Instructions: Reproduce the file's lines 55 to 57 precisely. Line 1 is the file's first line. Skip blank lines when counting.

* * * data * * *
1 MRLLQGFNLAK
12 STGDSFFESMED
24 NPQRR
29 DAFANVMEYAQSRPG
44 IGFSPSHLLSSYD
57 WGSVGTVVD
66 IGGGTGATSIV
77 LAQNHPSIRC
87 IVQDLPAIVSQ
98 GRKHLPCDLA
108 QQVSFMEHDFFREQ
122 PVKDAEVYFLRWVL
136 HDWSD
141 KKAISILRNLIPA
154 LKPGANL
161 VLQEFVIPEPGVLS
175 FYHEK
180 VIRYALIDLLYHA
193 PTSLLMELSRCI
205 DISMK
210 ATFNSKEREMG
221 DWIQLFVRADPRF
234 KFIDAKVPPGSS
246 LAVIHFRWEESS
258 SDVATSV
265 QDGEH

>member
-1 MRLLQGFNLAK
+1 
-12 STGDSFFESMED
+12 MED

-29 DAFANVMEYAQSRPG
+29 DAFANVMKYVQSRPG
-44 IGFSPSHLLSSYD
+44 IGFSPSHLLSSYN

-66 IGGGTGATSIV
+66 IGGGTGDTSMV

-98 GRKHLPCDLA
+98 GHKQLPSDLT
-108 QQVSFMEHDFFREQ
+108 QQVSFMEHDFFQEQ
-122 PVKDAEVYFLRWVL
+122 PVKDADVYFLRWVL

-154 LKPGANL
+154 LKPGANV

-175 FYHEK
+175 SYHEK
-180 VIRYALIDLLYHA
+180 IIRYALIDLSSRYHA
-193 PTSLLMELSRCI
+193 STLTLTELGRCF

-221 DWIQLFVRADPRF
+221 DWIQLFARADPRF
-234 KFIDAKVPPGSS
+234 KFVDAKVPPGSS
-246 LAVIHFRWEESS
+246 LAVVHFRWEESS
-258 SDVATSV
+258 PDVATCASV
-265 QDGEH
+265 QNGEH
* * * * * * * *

+234 KFVDAKVPPGSS
-246 LAVIHFRWEESS
+246 LAVVHFRWEESS